"[A] delightfully informative history of cooking and eating from the prehistoric discovery of fire to twenty-first-century high-tech, low-temp soud-vide-style cookery." Elle Magazine
"In this culinary history, food journalist Bee Wilson shifts the focus from the foods people ate to the technology behind their preparation, tracing how humble kitchen implements such as forks, whisks, pots, and stoves shaped our diets, our societies, and our bodies. In Wilson's hands, even hot water becomes interesting." Discover Magazine
"Bee Wilson's supple, sometimes playful style in Consider the Fork, a history of the tools and techniques humans have invented to feed themselves, cleverly disguises her erudition in fields from archaeology and anthropology to food science....Wilson's insouciant scholarship and companionable voice convince you she would be great fun to spend time with in the kitchen....[Wilson is a] congenial kitchen oracle." New York Times Book Review
"Wilson is a British food writer not nearly well enough known in this country, who writes beautifully and has the academic chops to deliver what she promises....Reading the book is like having a long dinner table discussion with a fascinating friend. At one moment, she's reflecting on the development of cast-iron cookware, then she's relating the history of the Le Creuset company and the public's changing tastes in color and then she's reminiscing about her mother-in-law's favorite blue pots....The pace is leisurely but lively....It's hard to imagine even the non-geek being tempted to skim sections. Just because Wilson takes her subject seriously doesn't mean Consider the Fork isn't a pure joy to read." Los Angeles Times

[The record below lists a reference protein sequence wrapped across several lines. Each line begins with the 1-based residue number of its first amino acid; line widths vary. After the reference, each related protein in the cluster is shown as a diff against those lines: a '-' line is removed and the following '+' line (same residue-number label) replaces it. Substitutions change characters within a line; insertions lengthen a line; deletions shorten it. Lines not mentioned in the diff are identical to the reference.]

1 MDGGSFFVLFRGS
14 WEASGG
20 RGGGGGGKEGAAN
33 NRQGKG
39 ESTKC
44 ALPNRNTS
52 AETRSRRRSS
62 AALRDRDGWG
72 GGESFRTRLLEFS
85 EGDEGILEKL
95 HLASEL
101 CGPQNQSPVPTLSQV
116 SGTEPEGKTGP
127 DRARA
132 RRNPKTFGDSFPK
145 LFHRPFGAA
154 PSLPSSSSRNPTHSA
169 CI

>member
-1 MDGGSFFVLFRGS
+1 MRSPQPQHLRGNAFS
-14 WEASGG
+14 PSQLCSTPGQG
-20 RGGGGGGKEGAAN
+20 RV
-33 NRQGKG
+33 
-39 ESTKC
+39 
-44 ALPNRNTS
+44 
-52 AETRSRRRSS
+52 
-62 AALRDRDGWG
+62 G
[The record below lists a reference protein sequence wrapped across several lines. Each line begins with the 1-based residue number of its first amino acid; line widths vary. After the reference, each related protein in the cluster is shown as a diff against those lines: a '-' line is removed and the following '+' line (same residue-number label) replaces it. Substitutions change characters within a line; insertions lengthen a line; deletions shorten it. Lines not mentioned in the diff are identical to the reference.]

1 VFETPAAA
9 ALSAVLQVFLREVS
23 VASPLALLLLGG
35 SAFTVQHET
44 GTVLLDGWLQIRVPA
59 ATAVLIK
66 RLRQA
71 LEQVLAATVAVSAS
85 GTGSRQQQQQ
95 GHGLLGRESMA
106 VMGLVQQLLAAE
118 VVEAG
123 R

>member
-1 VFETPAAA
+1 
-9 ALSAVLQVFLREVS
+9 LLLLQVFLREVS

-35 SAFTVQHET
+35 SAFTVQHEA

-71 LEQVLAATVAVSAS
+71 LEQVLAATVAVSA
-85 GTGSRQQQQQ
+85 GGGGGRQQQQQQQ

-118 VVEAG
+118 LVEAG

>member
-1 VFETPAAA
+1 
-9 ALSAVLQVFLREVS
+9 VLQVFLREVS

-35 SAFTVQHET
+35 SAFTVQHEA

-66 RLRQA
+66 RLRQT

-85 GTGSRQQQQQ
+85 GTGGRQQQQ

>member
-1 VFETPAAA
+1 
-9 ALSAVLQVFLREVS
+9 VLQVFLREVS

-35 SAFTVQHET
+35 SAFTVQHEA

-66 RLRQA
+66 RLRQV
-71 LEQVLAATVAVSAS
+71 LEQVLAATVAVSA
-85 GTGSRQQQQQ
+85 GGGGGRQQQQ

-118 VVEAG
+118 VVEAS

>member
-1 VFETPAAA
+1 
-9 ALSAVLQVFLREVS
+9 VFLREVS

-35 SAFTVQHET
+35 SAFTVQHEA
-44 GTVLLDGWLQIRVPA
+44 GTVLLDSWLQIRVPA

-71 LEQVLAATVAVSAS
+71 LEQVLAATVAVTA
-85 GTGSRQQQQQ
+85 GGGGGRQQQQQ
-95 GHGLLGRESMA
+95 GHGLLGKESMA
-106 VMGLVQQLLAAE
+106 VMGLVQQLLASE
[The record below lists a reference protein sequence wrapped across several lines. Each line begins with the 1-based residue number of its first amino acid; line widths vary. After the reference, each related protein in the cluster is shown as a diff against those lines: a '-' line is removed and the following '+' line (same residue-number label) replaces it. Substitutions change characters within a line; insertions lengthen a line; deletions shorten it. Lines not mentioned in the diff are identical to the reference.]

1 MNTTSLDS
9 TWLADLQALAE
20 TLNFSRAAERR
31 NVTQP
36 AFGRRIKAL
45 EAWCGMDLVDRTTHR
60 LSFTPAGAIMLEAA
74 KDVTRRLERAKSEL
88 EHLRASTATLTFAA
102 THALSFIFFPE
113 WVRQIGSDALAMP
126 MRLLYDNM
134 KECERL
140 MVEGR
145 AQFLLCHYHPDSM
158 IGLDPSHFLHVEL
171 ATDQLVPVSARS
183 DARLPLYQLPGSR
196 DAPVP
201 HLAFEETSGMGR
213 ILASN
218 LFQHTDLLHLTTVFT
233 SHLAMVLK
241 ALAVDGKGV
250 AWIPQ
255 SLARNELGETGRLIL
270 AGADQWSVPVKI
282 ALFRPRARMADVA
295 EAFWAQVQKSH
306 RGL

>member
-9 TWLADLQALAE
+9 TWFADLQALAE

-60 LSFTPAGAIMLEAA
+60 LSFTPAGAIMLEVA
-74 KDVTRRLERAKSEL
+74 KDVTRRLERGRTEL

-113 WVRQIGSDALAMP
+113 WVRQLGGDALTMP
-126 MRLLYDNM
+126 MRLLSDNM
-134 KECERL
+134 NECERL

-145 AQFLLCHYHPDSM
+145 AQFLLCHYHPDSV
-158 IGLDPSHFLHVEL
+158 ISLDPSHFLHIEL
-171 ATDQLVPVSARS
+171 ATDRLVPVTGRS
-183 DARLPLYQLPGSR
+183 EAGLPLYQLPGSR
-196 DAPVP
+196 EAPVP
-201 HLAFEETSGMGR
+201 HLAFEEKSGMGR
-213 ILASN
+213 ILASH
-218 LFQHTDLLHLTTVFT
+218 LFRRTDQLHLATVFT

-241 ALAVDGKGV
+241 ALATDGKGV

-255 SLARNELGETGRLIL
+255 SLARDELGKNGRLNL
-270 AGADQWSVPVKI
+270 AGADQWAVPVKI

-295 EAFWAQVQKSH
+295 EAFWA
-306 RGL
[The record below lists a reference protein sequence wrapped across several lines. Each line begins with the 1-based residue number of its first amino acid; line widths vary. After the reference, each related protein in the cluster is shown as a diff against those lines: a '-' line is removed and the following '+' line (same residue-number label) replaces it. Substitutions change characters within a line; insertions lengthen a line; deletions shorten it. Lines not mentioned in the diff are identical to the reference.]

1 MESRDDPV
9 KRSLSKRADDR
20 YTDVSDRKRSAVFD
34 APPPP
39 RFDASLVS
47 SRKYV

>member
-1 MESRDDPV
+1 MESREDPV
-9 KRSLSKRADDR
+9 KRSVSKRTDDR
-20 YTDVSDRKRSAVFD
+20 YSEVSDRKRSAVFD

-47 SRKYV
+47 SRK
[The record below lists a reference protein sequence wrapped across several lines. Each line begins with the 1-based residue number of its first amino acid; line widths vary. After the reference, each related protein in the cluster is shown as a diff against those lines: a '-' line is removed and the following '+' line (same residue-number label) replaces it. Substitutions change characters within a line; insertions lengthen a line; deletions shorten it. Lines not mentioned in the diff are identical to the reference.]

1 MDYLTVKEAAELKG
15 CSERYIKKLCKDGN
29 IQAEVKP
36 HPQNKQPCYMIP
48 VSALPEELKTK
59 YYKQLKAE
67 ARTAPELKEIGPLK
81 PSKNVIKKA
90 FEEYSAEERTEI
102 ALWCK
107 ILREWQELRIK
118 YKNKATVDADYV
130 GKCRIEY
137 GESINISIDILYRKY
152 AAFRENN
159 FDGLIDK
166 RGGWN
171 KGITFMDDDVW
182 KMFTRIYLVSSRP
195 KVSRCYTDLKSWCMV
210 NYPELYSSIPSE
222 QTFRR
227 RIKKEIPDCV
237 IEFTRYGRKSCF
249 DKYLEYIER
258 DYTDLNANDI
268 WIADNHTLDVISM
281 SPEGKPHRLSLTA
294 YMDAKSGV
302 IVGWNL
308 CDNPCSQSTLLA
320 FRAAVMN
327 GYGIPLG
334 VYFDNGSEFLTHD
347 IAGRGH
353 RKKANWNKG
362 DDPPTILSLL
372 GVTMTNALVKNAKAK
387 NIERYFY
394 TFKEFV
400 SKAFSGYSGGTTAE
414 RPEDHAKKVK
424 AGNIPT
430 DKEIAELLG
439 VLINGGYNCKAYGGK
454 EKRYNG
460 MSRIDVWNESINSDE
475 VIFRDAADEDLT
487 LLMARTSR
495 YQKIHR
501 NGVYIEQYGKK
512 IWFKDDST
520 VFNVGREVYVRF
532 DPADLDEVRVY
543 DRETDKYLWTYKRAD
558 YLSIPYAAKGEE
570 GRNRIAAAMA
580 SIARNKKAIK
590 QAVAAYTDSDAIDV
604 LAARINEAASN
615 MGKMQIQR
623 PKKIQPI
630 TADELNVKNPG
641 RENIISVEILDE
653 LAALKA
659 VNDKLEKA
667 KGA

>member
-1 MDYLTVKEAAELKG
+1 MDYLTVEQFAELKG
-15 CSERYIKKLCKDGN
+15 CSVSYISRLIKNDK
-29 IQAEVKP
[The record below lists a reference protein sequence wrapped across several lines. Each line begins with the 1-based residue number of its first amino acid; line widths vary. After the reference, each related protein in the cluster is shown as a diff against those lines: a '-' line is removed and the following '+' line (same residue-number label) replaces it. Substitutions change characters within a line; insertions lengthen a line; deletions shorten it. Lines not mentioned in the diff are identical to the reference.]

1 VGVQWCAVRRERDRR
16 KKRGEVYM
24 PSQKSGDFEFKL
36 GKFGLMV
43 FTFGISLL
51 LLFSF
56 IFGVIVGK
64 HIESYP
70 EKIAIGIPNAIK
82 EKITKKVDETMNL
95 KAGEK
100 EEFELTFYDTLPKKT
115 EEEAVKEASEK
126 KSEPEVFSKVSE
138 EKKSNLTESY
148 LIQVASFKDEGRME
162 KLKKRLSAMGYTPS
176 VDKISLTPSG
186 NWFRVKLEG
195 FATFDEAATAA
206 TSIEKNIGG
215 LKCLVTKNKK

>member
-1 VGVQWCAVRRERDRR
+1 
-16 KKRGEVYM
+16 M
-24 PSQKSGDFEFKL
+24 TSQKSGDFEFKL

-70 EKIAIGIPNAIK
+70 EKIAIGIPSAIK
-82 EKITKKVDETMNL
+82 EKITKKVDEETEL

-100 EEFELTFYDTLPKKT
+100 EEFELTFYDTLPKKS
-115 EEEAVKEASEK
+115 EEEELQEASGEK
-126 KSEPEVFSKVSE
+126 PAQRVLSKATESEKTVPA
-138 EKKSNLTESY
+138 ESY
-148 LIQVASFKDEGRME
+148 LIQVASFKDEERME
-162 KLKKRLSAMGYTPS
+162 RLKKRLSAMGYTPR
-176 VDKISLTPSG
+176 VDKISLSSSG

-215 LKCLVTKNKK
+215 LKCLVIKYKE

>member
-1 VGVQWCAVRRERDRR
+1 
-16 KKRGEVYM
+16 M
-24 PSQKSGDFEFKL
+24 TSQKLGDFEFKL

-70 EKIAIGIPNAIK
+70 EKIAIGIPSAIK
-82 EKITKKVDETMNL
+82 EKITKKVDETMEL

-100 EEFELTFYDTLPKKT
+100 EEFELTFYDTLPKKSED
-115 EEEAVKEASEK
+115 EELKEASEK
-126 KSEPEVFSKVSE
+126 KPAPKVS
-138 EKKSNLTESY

"At every turn, Wilson's history of the technology of cooking and eating upends another unexamined tradition, revealing that utensils and practices now taken for granted in kitchen and at table have long and remarkable histories.... Wilson's book teems with...other delightful insights." Booklist, Starred Review
About the Author
Bee Wilson is a food writer, historian, and author of three previous books, including Swindled: The Dark History of Food Fraud, from Poisoned Candy to Counterfeit Coffee, which was named a BBC 4 Book of the Week. Wilson served as the food columnist for the New Statesman for five years, and currently writes a weekly food column for The Sunday Telegraphs Stella magazine. She was named BBC Radio's Food Writer of the year in 2002, and was a Guild of Food Writers Food Journalist of the Year in 2004, 2008, and 2009. Wilson's writing has also appeared in The Sunday Times, The Times Literary Supplement, The New Yorker, and The London Review of Books. Wilson earned her PhD from Trinity College, Cambridge and also attended the University of Pennsylvania on a Thouron Award fellowship.